Getting his face painted at the very first Farmer’s Market
Last weekend the town next to ours held their first Farmer’s Market of the summer. I was giddy with excitement. I planned an outing with some friends and off we went. I purchased strawberries and raspberries first. Charlie was insistent that he eat some right away. Then I went to one vendor and bought green onions and peas that needed to be shelled. They also had asparagus, which I gazed at longingly. I love asparagus, but my husband does not. Finally, as Charlie was trying to run away from me, I decided to buy some. I figured that I could cook the asparagus and my husband could choose not to eat it.
That night I steamed it for dinner and set it out on the table. I had low expectations for its consumption. Of course my son went wild for it. In fact, he probably ate ten spears. But keep in mind that they were thin and not the thick kind you see at the grocery store. We had to bait him to eat his other food with the reward of asparagus. Then he handed the bowl to my husband and said, “Daddy, eat some asparagus.” My husband ate some without complaint. I’m finding that having Charlie around is pushing both Mike and me into eating foods we don’t normally like (tomatoes for me and now asparagus for Mike).
Fast forward to the next morning when I was preparing lunch. I asked Charlie, “Can I put asparagus in your lunch?” Immediately he said, “No, the other kids laugh, ha, ha ha.” My heart fell. He continued, “They say, ‘that green corn?'”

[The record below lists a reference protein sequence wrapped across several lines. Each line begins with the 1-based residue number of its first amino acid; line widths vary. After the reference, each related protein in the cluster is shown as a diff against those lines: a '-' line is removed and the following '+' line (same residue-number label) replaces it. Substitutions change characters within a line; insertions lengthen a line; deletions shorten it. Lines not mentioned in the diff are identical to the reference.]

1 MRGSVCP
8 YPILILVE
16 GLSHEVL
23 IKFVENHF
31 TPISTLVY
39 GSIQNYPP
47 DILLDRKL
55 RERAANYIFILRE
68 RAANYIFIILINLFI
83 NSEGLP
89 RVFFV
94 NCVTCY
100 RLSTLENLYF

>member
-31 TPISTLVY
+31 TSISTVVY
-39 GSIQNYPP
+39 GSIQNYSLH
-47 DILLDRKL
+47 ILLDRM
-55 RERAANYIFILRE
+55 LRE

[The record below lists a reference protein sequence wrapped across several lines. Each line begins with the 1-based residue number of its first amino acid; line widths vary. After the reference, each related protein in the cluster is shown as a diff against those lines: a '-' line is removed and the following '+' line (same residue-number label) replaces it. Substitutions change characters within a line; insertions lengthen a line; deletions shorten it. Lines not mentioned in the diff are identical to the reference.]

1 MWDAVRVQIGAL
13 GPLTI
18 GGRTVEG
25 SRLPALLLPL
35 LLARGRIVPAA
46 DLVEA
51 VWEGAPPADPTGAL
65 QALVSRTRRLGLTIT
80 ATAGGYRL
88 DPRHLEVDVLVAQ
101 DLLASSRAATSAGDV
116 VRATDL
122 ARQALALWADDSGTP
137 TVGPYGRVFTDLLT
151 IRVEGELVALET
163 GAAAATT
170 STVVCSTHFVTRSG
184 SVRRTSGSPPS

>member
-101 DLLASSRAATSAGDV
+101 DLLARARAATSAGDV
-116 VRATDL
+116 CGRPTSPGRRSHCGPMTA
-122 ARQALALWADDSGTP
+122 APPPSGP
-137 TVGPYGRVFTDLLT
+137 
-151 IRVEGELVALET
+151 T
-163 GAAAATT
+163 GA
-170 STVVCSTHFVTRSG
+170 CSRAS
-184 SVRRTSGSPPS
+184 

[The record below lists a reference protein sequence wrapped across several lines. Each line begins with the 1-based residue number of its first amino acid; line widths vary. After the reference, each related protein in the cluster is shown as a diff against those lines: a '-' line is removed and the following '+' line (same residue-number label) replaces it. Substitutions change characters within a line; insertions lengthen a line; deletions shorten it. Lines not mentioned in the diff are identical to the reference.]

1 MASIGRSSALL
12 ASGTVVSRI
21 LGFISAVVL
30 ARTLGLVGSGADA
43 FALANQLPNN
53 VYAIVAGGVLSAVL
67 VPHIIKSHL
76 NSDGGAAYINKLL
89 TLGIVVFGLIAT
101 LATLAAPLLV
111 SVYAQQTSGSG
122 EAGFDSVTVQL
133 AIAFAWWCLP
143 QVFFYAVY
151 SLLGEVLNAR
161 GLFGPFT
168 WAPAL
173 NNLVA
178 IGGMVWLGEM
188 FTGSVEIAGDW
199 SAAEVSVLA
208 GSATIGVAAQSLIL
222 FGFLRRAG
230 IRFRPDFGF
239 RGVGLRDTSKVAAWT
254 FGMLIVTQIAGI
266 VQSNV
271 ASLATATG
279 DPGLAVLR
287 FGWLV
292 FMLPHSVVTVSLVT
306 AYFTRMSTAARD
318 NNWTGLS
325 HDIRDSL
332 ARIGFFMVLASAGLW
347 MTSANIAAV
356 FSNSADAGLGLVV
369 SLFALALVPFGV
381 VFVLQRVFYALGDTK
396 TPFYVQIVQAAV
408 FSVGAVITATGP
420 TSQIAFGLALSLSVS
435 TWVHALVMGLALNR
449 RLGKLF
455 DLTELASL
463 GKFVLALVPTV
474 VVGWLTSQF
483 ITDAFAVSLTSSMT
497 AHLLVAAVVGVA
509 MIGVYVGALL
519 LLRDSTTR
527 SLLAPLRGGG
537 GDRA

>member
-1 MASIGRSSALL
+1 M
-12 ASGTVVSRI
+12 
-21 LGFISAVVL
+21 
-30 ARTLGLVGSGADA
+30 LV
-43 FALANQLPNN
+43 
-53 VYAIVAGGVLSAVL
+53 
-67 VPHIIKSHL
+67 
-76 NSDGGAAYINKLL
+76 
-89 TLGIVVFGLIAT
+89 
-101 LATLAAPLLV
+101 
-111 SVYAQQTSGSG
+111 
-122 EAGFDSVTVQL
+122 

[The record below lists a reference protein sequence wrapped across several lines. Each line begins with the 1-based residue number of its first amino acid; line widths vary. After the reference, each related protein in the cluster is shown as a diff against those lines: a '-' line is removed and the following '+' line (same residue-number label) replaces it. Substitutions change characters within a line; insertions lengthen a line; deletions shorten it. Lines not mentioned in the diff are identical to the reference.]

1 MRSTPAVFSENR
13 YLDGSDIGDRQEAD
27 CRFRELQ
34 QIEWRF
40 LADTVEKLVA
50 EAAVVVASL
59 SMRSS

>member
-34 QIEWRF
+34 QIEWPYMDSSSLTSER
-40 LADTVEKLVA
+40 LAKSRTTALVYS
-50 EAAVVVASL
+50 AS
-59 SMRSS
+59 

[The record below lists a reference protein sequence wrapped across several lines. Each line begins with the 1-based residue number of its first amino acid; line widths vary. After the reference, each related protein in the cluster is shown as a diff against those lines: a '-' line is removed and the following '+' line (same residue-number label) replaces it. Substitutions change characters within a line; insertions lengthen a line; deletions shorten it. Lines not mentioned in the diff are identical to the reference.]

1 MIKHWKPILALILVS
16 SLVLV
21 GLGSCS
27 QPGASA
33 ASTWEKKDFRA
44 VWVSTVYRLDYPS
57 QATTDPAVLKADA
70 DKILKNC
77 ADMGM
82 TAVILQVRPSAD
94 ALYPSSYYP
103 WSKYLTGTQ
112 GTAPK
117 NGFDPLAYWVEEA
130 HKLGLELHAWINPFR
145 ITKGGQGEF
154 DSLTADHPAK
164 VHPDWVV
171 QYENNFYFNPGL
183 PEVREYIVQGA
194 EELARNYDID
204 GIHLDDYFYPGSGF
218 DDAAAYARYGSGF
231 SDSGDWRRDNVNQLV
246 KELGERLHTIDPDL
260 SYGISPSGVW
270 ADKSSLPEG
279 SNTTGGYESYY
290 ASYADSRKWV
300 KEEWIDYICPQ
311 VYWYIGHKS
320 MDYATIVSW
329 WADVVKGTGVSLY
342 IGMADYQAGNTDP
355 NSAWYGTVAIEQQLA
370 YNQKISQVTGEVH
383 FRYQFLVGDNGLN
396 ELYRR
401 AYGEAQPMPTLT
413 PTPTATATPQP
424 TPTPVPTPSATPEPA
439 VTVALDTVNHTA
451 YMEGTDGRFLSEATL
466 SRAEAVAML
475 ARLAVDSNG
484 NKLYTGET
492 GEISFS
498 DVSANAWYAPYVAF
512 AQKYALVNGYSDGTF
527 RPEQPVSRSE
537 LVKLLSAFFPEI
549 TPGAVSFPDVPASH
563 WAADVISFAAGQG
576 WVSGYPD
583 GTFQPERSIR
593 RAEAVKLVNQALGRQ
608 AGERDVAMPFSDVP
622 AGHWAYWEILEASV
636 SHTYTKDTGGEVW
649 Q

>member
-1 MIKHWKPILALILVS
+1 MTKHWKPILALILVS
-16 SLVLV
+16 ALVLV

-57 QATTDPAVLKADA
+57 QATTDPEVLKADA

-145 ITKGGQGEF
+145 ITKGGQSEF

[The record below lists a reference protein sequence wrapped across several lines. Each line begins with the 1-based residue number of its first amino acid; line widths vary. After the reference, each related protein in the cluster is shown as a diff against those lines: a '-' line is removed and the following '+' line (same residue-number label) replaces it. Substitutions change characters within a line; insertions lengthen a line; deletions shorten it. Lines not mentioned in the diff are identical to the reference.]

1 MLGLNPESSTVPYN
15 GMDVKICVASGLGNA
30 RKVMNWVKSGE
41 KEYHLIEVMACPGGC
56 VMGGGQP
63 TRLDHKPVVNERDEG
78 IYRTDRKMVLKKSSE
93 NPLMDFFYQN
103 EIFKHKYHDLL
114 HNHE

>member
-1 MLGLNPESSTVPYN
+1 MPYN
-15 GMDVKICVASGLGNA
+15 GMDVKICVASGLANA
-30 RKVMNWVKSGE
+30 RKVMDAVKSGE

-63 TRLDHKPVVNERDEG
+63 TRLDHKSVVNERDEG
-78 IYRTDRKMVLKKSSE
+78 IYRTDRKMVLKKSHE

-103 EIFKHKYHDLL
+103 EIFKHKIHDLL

Oh, no. He’s three and he’s already getting teased about his lunches. He’s smart enough to even infer their criticism.
I have been partially aware of this over the past couple months by a couple comments Charlie makes at home. It’s hard to get information from him because he confabulates. For example, “Joe was bad and the teacher took him outside and made him climb a tree.” But this time it was clear. The kids laugh at his food and say mean things about it because they don’t understand what’s in there. I’ve realized that packing “kid friendly” lunches is not the answer either. Against my own best judgment I even sent him with gluten free chicken nuggets a couple times. At first he was into it, but then they ended up coming home uneaten. Chicken nuggets are not his thing even if they are popular with his peers. I don’t even know what to send anymore.
So I wrote a note to the teachers that I needed them to watch out for comments from the other kids about Charlie’s food. But I know they miss comments all the time. Once when I was picking Charlie up a little early the kids were coming back from the bathroom and one child said to another child wearing a Mickey Mouse shirt, “Mickey Mouse is for babies.” The other kid didn’t know what to say so I stepped in because the classroom teacher and aide completely missed the interaction. “Mickey Mouse is for children, not for babies.” The kid immediately backed down. But I’ve heard comments along those same lines coming from Charlie’s mouth. I know where he’s getting it.
Thankfully the school year ends June 15th. That will also be Charlie’s last day at his school. I literally cannot wait to pick him up that last day and enjoy the summer together. We will be moving so he’ll attend another school in the fall. There will be a lot of transitions this summer, but at least he will get some well-deserved “Mom time.” I’ve got some fun outings planned for us including more Farmer’s Market trips. I think he really needs the extra time with me. I know I do.